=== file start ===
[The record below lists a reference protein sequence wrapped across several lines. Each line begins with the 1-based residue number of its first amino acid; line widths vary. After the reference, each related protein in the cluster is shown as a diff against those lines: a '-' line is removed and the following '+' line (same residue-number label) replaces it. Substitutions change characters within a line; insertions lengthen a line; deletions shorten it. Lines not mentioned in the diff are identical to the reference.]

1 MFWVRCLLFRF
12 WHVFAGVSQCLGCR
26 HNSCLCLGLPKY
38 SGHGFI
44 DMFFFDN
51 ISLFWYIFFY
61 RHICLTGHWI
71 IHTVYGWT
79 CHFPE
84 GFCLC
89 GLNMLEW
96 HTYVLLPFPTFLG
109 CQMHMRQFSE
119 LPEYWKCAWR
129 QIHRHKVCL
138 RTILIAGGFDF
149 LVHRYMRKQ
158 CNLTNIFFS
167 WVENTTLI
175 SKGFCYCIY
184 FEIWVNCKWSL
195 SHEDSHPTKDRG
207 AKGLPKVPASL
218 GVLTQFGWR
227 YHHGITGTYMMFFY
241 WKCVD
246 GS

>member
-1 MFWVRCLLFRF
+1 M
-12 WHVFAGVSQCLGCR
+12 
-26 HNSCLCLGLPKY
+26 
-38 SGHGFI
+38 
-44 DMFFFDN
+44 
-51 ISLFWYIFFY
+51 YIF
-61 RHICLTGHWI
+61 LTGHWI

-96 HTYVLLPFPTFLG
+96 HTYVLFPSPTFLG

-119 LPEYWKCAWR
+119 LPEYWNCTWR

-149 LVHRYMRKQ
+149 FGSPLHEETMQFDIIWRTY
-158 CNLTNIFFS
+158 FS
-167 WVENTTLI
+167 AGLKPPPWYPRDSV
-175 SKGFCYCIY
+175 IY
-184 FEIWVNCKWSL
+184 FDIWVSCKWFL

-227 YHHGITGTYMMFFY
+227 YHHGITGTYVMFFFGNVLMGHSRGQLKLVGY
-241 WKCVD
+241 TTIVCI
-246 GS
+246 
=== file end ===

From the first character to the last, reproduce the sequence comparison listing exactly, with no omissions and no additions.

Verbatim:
[The record below lists a reference protein sequence wrapped across several lines. Each line begins with the 1-based residue number of its first amino acid; line widths vary. After the reference, each related protein in the cluster is shown as a diff against those lines: a '-' line is removed and the following '+' line (same residue-number label) replaces it. Substitutions change characters within a line; insertions lengthen a line; deletions shorten it. Lines not mentioned in the diff are identical to the reference.]

1 MFWVRCLLFRF
12 WHVFAGVSQCLGCR
26 HNSCLCLGLPKY
38 SGHGFI
44 DMFFFDN
51 ISLFWYIFFY
61 RHICLTGHWI
71 IHTVYGWT
79 CHFPE
84 GFCLC
89 GLNMLEW
96 HTYVLLPFPTFLG
109 CQMHMRQFSE
119 LPEYWKCAWR
129 QIHRHKVCL
138 RTILIAGGFDF
149 LVHRYMRKQ
158 CNLTNIFFS
167 WVENTTLI
175 SKGFCYCIY
184 FEIWVNCKWSL
195 SHEDSHPTKDRG
207 AKGLPKVPASL
218 GVLTQFGWR
227 YHHGITGTYMMFFY
241 WKCVD
246 GS

>member
-1 MFWVRCLLFRF
+1 M
-12 WHVFAGVSQCLGCR
+12 
-26 HNSCLCLGLPKY
+26 
-38 SGHGFI
+38 
-44 DMFFFDN
+44 
-51 ISLFWYIFFY
+51 YIF
-61 RHICLTGHWI
+61 LTGHWI

-96 HTYVLLPFPTFLG
+96 HTYVLFPSPTFLG

-119 LPEYWKCAWR
+119 LPEYWNCTWR

-149 LVHRYMRKQ
+149 FGSPLHEETMQFDIIWRTY
-158 CNLTNIFFS
+158 FS
-167 WVENTTLI
+167 AGLKPPPWYPRDSV
-175 SKGFCYCIY
+175 IY
-184 FEIWVNCKWSL
+184 FDIWVSCKWFL

-227 YHHGITGTYMMFFY
+227 YHHGITGTYVMFFFGNVLMGHSRGQLKLVGY
-241 WKCVD
+241 TTIVCI
-246 GS
+246 